(Bloomberg) — Google is preparing to launch a $129 Nest Thermostat with hand gesture controls, its most aggressively priced offering to date in the smart home thermostat market, according to people familiar with the plans.
The new model is set to go on sale in coming weeks. The lower price compares with $249 for Nest’s flagship thermostat and the $169 Nest Thermostat E. Like that cheaper model, the new version will have a plastic casing instead of the metal design of the high-end version.
Google is also replacing some touch-based controls with a new technology that relies on hand gestures, said the people, who asked not to be identified discussing private details. The new thermostat will include a sensor similar to the Soli system included in last year’s Google Pixel 4 phone. The component reads a user’s hand gestures, so they can swipe their hand up or down near the device to control the temperature or move their hand toward or away to navigate menus. A Google spokesperson declined to comment.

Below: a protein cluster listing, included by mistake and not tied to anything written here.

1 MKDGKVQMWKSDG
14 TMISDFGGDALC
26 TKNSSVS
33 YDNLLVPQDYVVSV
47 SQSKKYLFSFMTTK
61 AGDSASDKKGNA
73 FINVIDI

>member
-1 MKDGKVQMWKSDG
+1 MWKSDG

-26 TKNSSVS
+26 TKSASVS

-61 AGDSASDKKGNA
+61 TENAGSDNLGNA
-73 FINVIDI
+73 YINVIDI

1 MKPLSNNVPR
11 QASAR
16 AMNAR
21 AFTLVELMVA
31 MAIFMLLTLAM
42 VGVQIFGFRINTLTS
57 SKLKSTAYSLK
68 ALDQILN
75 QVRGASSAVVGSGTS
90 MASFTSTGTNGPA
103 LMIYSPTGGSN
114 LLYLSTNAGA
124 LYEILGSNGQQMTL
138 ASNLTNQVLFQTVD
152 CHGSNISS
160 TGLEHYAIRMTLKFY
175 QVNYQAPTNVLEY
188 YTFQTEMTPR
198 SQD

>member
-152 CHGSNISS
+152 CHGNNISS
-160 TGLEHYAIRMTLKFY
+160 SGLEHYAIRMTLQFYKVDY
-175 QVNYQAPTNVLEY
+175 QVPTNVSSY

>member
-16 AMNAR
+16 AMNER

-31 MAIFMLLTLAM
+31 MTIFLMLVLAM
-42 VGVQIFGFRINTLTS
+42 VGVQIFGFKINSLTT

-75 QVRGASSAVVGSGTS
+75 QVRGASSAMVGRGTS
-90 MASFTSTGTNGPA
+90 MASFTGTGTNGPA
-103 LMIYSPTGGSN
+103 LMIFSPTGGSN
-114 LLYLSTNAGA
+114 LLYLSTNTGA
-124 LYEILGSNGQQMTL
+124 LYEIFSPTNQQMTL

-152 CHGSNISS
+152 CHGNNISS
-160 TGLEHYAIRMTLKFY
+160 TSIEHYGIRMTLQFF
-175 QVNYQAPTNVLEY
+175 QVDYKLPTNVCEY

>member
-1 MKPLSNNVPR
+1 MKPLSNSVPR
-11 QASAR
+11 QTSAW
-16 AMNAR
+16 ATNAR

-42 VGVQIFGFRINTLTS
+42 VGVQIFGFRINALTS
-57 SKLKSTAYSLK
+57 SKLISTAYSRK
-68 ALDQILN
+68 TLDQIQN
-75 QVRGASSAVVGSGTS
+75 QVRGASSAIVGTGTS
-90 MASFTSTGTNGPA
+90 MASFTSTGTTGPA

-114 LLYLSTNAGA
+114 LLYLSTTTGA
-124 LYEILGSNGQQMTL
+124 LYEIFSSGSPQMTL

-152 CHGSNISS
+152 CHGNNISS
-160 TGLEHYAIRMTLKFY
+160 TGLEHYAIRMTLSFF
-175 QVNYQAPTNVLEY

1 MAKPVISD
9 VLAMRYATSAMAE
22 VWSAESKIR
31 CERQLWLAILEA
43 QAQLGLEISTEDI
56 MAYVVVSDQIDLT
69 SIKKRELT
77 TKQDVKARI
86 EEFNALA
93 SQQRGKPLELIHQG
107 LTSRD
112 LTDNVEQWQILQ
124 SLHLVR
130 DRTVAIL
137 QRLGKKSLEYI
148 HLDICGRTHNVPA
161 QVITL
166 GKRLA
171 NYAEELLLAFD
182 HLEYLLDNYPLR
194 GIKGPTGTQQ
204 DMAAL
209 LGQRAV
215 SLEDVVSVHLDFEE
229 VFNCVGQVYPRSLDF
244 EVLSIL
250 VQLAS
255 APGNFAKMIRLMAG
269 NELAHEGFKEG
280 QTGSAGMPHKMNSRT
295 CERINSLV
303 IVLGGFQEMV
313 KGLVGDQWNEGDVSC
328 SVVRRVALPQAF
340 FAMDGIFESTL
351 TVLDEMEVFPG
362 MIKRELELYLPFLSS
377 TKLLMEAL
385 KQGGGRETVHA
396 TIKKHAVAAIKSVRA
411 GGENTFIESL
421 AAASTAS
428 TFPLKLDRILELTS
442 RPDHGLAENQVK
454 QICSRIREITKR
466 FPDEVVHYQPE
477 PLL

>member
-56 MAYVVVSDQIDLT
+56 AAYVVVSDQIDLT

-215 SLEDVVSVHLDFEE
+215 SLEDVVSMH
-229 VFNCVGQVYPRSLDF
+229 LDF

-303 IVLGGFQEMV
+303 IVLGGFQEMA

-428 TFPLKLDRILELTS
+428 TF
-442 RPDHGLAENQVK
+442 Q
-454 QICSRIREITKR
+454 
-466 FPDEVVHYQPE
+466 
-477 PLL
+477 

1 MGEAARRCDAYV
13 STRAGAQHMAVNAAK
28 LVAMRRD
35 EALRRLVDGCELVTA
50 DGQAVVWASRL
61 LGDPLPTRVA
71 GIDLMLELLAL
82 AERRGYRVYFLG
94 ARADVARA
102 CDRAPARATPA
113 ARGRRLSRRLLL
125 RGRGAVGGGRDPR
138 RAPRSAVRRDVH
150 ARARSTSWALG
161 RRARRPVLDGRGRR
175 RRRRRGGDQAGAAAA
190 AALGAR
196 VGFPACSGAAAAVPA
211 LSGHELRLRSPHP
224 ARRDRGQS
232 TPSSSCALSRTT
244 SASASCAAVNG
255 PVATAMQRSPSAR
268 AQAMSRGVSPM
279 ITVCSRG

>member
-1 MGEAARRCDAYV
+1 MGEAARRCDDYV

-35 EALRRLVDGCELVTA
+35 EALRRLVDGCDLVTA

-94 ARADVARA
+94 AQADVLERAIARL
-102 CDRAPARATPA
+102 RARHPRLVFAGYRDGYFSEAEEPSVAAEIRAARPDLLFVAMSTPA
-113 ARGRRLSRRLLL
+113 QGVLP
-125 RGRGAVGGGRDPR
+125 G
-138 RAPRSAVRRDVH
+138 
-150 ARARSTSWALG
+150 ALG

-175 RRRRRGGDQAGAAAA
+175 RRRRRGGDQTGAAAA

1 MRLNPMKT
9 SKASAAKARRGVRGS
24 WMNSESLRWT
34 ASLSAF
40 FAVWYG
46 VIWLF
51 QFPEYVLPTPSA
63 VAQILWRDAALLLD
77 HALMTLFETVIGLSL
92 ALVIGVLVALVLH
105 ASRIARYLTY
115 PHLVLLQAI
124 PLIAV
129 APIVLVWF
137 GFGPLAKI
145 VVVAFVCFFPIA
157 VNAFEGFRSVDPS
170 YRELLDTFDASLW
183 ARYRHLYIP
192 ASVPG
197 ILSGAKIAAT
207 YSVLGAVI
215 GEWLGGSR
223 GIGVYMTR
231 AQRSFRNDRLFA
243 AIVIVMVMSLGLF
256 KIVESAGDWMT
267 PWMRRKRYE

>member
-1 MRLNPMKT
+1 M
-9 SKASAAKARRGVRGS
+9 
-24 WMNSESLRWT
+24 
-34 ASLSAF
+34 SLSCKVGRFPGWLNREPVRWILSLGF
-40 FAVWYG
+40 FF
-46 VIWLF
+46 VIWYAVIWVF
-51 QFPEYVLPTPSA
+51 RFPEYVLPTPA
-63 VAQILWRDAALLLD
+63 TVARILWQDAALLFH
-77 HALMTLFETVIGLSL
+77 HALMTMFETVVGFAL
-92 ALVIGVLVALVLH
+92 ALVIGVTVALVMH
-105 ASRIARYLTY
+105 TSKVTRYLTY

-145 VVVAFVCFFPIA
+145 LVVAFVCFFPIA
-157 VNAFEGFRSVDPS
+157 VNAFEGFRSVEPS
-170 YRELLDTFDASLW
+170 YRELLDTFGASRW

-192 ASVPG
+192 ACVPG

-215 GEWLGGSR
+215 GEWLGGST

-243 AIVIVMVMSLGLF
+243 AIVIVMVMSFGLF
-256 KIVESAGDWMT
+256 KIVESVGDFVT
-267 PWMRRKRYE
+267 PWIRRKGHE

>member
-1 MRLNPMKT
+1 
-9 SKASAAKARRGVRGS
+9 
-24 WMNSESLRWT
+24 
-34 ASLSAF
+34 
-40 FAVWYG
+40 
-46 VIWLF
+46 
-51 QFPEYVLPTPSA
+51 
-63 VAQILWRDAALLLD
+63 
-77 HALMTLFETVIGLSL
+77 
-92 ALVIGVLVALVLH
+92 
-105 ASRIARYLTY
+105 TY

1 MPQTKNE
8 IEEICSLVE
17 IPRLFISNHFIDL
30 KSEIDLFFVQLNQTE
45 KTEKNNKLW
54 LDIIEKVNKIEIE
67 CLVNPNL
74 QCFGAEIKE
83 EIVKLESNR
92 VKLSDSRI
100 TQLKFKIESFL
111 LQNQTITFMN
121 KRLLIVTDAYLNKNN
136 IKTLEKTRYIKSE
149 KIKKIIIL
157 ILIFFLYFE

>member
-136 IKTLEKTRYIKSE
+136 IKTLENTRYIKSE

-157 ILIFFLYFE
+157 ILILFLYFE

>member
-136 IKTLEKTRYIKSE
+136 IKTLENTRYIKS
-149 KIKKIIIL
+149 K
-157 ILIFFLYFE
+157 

Read more: Google Abandons Apple, Samsung Rivalry With New 5G Pixel Phones
The new thermostat continues Google’s recent strategy of offering lower priced hardware. Last year, it started launching cheaper Pixel phones. This year, the company lowered the specifications of its flagship Pixel phone and is pricing the Pixel 5 at $699, a $100 drop from the Pixel 4. It also recently priced a new Nest Audio speaker at $99, below some competing products.
The Google hardware division is under pressure to show results that benefit the company’s bottom line after hundreds of millions of dollars in development costs.
At $129, the thermostat may compete better with rivals from Honeywell and Ecobee and could potentially serve as a way to introduce new customers to Google hardware products.
Google acquired Nest in 2014 and for years kept it as a standalone company under parent Alphabet Inc. In 2018, Nest was integrated into Google’s larger hardware division and last year the company started merging Nest and Google accounts to unify its smart home strategy.
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